Thursday, June 8, 2017

Comey's Testimony Re Telling Trump He Was Not Being Investigated, and McCain's Bizarre Questioning

Recall Trump's firing letter of James Comey where it seemed the most important thing he wished to convey was that Comey told him three times that he wasn't under investigation. Comey's testimony today made it clear that tRump was freaking out about the possibility.

This is from Comey's written testimony where tRump's concern seems to be the "pee tape" rather than any Russian collusion to influence the election:
When the FBI develops reason to believe an American has been targeted for recruitment by a foreign power or is covertly acting as an agent of the foreign power, the FBI will “open an investigation” on that American and use legal authorities to try to learn more about the nature of any relationship with the foreign power so it can be disrupted.

In that context, prior to the January 6 meeting, I discussed with the FBI’s leadership team whether I should be prepared to assure President-Elect Trump that we were not investigating him personally. That was true; we did not have an open counter-intelligence case on him. We agreed I should do so if circumstances warranted. During our one-on-one meeting at Trump Tower, based on President-Elect Trump’s reaction to the briefing and without him directly asking the question, I offered that assurance.


During [a subsequent meeting], the President returned to the salacious material I had briefed him about on January 6, and, as he had done previously, expressed his disgust for the allegations and strongly denied them. He said he was considering ordering me to investigate the alleged incident to prove it didn’t happen. I replied that he should give that careful thought because it might create a narrative that we were investigating him personally, which we weren’t, and because it was very difficult to prove a negative. He said he would think about it and asked me to think about it.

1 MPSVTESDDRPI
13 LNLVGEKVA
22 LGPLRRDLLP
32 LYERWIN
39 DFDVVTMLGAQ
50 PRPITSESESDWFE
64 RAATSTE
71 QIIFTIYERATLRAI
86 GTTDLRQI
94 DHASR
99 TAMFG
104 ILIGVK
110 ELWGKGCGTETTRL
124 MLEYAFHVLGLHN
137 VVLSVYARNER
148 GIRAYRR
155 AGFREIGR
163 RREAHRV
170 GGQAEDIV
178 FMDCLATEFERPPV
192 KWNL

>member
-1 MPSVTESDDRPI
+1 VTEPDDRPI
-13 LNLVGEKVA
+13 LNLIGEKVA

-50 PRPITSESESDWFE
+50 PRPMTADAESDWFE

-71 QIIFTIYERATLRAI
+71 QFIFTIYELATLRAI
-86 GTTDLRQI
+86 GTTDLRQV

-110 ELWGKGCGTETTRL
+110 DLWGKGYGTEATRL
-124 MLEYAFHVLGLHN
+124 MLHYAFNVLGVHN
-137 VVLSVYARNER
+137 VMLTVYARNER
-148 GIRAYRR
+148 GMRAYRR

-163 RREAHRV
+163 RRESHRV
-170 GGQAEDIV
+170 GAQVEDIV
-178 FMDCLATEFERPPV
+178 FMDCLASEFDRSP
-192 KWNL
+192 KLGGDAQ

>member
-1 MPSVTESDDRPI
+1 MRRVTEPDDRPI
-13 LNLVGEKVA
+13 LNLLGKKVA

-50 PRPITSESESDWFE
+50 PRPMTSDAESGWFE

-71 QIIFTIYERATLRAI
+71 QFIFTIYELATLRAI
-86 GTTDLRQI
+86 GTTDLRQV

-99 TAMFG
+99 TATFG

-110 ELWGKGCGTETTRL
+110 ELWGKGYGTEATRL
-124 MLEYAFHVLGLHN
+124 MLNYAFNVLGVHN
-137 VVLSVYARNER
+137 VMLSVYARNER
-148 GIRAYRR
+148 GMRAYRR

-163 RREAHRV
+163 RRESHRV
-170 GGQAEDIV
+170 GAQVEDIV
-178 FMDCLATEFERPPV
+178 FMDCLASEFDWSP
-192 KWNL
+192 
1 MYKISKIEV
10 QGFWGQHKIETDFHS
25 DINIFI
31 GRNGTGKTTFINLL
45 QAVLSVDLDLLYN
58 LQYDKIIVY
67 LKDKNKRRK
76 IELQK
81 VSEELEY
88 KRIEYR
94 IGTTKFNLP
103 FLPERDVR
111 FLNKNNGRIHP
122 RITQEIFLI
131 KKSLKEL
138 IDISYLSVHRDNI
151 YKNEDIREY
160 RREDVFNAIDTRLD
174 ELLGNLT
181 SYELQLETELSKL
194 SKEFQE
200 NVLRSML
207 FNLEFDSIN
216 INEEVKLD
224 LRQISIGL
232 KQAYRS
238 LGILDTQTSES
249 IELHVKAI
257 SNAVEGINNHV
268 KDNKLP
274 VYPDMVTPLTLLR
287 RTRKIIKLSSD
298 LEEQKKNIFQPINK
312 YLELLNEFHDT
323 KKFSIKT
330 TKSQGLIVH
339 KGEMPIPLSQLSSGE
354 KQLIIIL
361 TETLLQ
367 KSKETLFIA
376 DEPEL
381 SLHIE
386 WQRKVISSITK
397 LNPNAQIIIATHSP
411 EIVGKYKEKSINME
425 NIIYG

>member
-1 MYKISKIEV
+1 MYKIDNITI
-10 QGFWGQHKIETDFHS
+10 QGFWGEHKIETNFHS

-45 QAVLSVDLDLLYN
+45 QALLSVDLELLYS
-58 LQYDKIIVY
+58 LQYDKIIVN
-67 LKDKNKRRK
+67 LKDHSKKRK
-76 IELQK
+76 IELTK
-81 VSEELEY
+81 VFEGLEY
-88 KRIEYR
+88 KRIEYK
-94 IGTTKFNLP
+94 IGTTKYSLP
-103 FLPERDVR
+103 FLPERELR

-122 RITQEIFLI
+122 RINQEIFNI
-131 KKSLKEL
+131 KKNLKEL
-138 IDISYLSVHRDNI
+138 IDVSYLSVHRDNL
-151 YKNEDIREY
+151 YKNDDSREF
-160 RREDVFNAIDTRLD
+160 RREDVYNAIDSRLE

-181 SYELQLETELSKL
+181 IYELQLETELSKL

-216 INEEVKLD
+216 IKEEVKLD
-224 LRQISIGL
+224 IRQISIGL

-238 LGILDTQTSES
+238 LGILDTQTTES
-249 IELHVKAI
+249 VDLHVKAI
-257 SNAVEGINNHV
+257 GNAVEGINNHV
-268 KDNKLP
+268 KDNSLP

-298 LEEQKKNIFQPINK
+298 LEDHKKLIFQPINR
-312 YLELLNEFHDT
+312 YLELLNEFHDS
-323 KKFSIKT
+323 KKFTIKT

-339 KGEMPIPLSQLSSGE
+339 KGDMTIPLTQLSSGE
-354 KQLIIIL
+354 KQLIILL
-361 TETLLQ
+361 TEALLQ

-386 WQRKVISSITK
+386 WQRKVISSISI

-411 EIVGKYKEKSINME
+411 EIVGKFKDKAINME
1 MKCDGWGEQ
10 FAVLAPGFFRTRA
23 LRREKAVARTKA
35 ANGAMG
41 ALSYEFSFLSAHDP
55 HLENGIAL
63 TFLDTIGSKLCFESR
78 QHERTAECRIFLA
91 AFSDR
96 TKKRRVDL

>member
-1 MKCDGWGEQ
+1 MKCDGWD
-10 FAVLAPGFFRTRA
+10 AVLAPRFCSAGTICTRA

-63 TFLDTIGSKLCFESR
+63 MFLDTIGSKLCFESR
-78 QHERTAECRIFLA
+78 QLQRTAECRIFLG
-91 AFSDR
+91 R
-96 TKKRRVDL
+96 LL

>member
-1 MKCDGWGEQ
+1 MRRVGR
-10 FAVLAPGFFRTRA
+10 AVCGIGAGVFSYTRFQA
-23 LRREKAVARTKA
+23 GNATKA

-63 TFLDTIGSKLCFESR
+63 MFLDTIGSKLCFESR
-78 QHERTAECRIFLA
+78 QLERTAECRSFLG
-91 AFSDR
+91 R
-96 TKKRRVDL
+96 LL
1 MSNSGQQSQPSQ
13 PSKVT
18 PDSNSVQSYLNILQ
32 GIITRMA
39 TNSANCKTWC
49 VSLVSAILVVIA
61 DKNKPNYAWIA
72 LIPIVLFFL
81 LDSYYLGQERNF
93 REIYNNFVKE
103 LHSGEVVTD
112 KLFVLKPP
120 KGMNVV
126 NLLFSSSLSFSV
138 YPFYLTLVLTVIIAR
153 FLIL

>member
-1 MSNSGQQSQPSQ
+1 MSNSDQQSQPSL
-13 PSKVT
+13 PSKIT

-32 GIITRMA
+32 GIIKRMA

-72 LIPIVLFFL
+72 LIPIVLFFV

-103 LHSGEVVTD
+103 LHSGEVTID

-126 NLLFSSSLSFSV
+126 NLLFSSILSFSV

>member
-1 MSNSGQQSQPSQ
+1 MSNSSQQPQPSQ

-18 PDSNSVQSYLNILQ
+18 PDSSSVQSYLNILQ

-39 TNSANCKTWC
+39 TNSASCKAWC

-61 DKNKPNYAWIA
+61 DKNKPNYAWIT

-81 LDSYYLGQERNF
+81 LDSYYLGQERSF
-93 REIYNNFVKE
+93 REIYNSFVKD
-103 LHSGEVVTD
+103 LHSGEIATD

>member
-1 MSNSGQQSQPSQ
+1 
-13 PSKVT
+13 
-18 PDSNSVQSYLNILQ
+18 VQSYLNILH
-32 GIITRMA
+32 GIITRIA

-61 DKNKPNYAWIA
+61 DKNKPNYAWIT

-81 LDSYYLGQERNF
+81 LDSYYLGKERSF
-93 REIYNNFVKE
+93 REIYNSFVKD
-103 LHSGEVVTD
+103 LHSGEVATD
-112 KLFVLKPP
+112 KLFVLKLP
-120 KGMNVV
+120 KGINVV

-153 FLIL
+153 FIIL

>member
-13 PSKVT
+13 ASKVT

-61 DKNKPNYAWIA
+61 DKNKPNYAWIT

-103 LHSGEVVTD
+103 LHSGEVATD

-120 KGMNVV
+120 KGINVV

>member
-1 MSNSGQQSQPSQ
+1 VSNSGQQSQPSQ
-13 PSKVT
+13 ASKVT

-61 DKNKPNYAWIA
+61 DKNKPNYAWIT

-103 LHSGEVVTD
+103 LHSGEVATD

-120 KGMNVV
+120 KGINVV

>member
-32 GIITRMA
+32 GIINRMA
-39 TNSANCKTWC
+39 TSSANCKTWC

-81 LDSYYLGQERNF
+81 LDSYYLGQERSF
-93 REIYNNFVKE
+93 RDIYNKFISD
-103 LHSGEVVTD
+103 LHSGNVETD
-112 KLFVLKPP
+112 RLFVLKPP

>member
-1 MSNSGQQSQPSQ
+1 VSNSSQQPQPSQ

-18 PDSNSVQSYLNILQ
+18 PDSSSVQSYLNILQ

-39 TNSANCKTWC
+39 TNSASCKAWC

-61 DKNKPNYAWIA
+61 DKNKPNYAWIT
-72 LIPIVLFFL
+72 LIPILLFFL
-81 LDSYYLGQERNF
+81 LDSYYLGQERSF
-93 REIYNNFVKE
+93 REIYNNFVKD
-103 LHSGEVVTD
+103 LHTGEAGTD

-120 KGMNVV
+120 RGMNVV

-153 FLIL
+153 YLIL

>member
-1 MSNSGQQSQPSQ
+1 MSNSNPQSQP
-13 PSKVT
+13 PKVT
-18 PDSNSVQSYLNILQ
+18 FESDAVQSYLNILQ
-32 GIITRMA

And this is from his oral testimony today:
"I was briefing him about salacious and unverified material. It was in a context of that that he had a strong and defensive reaction about that not being true. My reading of it was it was important for me to assure him we were not person investigating him. So the context then was actually narrower, focused on what I just talked to him about. It was very important because it was, first, true, and second, I was worried very much about being in kind of a J. Hoover-type situation. I didn't want him thinking I was briefing him on this to sort of hang it over him in some way. I was briefing him on it because, because we had been told by the media it was about to launch. We didn't want to be keeping that from him. He needed to know this was being said. I was very keen not to leave him with an impression that the bureau was trying to do something to him. So that's the context in which I said, sir, we're not personally investigating you."

In another meeting where tRump asks everyone present to leave except Comey so he could pressure him about Flynn, Comey's oral testimony indicated that he thought Sessions hung back, being Comey's boss, and knowing protocol dictated he should be there. Here's Comey's written testimony on that meeting: